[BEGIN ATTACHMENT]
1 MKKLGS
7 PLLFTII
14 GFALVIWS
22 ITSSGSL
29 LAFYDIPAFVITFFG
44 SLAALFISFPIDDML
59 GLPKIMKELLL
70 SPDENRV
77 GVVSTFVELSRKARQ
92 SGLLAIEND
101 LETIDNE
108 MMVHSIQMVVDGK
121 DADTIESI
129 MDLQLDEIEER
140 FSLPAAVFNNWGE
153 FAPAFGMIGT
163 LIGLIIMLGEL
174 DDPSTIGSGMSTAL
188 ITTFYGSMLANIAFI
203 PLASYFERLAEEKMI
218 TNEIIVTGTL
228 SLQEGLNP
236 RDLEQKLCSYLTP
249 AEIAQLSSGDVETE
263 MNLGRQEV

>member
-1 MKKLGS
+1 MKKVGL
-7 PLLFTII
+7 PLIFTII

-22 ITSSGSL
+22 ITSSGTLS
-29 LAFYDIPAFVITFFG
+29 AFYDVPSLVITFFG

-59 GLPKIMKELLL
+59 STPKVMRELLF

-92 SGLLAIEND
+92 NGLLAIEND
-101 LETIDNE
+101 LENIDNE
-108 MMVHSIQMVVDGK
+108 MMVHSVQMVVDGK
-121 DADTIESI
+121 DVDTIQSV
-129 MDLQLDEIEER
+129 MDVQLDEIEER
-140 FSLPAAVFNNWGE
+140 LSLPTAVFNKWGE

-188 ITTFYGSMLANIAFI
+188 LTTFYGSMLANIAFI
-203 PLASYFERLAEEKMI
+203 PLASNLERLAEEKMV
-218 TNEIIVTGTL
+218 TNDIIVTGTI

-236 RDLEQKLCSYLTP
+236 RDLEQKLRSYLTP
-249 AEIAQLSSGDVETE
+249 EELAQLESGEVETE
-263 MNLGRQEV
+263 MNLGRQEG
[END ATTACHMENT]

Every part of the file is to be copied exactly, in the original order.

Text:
1 MKKLGS
7 PLLFTII
14 GFALVIWS
22 ITSSGSL
29 LAFYDIPAFVITFFG
44 SLAALFISFPIDDML
59 GLPKIMKELLL
70 SPDENRV
77 GVVSTFVELSRKARQ
92 SGLLAIEND
101 LETIDNE
108 MMVHSIQMVVDGK
121 DADTIESI
129 MDLQLDEIEER
140 FSLPAAVFNNWGE
153 FAPAFGMIGT
163 LIGLIIMLGEL
174 DDPSTIGSGMSTAL
188 ITTFYGSMLANIAFI
203 PLASYFERLAEEKMI
218 TNEIIVTGTL
228 SLQEGLNP
236 RDLEQKLCSYLTP
249 AEIAQLSSGDVETE
263 MNLGRQEV

>member
-1 MKKLGS
+1 MKKVGL
-7 PLLFTII
+7 PLIFTII

-22 ITSSGSL
+22 ITSSGTLS
-29 LAFYDIPAFVITFFG
+29 AFYDVPSLVITFFG

-59 GLPKIMKELLL
+59 STPKVMRELLF

-92 SGLLAIEND
+92 NGLLAIEND
-101 LETIDNE
+101 LENIDNE
-108 MMVHSIQMVVDGK
+108 MMVHSVQMVVDGK
-121 DADTIESI
+121 DVDTIQSV
-129 MDLQLDEIEER
+129 MDVQLDEIEER
-140 FSLPAAVFNNWGE
+140 LSLPTAVFNKWGE

-188 ITTFYGSMLANIAFI
+188 LTTFYGSMLANIAFI
-203 PLASYFERLAEEKMI
+203 PLASNLERLAEEKMV
-218 TNEIIVTGTL
+218 TNDIIVTGTI

-236 RDLEQKLCSYLTP
+236 RDLEQKLRSYLTP
-249 AEIAQLSSGDVETE
+249 EELAQLESGEVETE
-263 MNLGRQEV
+263 MNLGRQEG